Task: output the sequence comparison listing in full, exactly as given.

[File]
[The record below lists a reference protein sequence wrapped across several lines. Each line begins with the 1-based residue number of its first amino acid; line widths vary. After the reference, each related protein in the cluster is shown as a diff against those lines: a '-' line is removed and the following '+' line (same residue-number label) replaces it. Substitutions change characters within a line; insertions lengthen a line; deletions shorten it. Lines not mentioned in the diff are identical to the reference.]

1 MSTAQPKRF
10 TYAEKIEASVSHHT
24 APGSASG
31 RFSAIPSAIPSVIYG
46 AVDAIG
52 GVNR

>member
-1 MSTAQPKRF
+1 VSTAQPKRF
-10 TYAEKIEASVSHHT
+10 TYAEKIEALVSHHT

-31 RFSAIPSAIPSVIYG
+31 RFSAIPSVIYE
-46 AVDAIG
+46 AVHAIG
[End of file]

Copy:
[The record below lists a reference protein sequence wrapped across several lines. Each line begins with the 1-based residue number of its first amino acid; line widths vary. After the reference, each related protein in the cluster is shown as a diff against those lines: a '-' line is removed and the following '+' line (same residue-number label) replaces it. Substitutions change characters within a line; insertions lengthen a line; deletions shorten it. Lines not mentioned in the diff are identical to the reference.]

1 MSTAQPKRF
10 TYAEKIEASVSHHT
24 APGSASG
31 RFSAIPSAIPSVIYG
46 AVDAIG
52 GVNR

>member
-1 MSTAQPKRF
+1 VSTAQPKRF
-10 TYAEKIEASVSHHT
+10 TYAEKIEALVSHHT

-31 RFSAIPSAIPSVIYG
+31 RFSAIPSVIYE
-46 AVDAIG
+46 AVHAIG